Lost in a Good Book steps up the word play and silliness of this series but there's one idea that gets me thinking every time.
It was time to go and visit the closest thing to the Delphic Oracle I would ever know: Granny Next.
"Do you want to know a secret, young Thursday?" she asked ... "I am cursed to eternal life!"
"I got mixed up with some oddness in my youth, and the long and short of it is that I can't shuffle off this mortal coil until I have read the ten most boring classics."
I looked into her bright eyes. She wasn't kidding.
"How far have you got?" I replied ...
"Well, that's the trouble, isn't it?" she replied ... "I read what I think is the dullest book on God's own earth, finish the last page, go to sleep with a smile on my face and wake up the following morning feeling better than ever!"
"Have you tried Edmund Spenser's Faerie Queene?" I asked "Six volumes of boring Spenserian stanza, the only saving grace of which is that he didn't write the twelve volumes he had planned."
"Read them all," replied Gran. "And his other poems, too, just in case." (page 134-135)
..."can you think of any books that might be included in the 'ten most boring classics'? I'm about ready to go."So, what books would you try if you were trying to identify the "ten most boring classics"? Or have you read one already that you're sure should be on the list? I know many of you would choose Dickens but I have yet to read one of his novels that I would put on the list. Maybe I've just avoided the boring ones so far! I think I probably would try Don Quixote -- I wasn't able to get through that one when I tried it last. The Grapes of Wrath would be on my list as well. 20,000 Leagues Under the Seas is redeemed by a few interesting scenes but the majority of that one gets the big BORING stamp on it. And oh, to have my lifespan determined by which books I chose to read ...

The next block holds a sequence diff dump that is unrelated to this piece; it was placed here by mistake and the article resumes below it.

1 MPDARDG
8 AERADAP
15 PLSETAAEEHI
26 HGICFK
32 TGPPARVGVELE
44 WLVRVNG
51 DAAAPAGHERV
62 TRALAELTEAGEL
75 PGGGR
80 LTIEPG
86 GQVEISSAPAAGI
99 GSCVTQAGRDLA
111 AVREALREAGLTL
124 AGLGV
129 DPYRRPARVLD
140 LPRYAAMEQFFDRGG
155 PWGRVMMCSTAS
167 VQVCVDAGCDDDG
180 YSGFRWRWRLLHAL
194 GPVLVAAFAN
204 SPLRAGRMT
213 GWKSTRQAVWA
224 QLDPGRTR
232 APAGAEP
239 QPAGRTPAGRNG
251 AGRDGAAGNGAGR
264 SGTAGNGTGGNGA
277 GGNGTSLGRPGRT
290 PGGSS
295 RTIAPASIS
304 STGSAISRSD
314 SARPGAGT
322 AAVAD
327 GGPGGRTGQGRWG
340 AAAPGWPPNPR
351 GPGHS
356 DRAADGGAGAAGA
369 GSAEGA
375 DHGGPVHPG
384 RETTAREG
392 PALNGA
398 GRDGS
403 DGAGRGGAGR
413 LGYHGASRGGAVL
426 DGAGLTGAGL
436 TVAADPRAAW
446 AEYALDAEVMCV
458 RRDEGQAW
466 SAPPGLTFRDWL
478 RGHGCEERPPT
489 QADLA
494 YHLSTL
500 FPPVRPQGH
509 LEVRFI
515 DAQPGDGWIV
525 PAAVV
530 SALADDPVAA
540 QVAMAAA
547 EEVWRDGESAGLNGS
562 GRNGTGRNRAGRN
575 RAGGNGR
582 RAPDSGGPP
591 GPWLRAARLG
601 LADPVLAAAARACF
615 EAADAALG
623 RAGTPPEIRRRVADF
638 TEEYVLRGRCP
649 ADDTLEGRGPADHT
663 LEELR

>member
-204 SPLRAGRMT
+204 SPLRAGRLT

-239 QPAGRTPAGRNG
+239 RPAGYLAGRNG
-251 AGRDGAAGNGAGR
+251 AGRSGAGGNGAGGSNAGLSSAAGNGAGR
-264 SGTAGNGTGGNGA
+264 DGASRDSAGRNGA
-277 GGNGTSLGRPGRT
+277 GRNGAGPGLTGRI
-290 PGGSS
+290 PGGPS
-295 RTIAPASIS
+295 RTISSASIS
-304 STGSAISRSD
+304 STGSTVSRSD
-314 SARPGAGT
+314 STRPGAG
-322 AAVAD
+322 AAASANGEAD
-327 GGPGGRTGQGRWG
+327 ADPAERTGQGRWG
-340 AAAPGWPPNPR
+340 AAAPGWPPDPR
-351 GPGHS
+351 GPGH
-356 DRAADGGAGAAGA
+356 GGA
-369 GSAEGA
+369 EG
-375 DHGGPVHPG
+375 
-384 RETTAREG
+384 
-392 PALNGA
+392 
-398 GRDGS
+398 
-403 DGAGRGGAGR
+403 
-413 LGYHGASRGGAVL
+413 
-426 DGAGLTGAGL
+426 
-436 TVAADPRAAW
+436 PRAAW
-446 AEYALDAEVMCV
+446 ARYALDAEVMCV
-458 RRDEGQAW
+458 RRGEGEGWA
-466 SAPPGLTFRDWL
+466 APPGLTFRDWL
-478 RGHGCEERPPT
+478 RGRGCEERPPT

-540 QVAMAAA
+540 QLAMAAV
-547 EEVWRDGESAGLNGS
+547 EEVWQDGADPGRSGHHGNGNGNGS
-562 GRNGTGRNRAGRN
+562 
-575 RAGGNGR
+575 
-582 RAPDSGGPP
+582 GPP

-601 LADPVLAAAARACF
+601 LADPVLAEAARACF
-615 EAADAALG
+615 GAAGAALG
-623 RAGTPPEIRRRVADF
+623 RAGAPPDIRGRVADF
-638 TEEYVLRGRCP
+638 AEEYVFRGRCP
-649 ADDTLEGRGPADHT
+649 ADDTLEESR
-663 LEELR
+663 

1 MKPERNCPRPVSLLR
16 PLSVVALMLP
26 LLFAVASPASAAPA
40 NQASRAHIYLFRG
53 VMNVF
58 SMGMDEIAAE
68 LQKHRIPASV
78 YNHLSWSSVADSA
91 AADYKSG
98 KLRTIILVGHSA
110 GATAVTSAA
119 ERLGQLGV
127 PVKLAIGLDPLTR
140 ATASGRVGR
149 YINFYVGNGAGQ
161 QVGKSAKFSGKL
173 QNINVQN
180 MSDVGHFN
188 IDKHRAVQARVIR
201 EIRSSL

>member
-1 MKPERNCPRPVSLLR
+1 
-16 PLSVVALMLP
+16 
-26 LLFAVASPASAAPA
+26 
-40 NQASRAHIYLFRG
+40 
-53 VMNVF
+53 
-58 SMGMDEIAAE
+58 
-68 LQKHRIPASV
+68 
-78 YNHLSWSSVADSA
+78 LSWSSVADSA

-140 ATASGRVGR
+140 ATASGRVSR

"Indulge me, young Thursday!"
"How about Paradise Lost?"
Gran let out a groan.
"Awful! I could hardly walk for a week afterwards--it's enough to put anyone off religion for good!"
"Pretty dull but redeemable in places. It isn't in the top ten, I think."
"Excitement and action interspersed with mind-numbing dullness. Read it twice."
"A la recherche du temps perdu?"
"English or French, its sheer tediousness is undiminished."
Ah! Now you're talking. Struggled through that when a teenager. It might have had resonance in 1741, but today the only resonance it possesses is the snores that emanate from those deluded enough to attempt it."
"How about A Pilgrim's Progress?"
But Gran's attention had wandered. (page 234-235)
Falling into The Well of Lost Plots,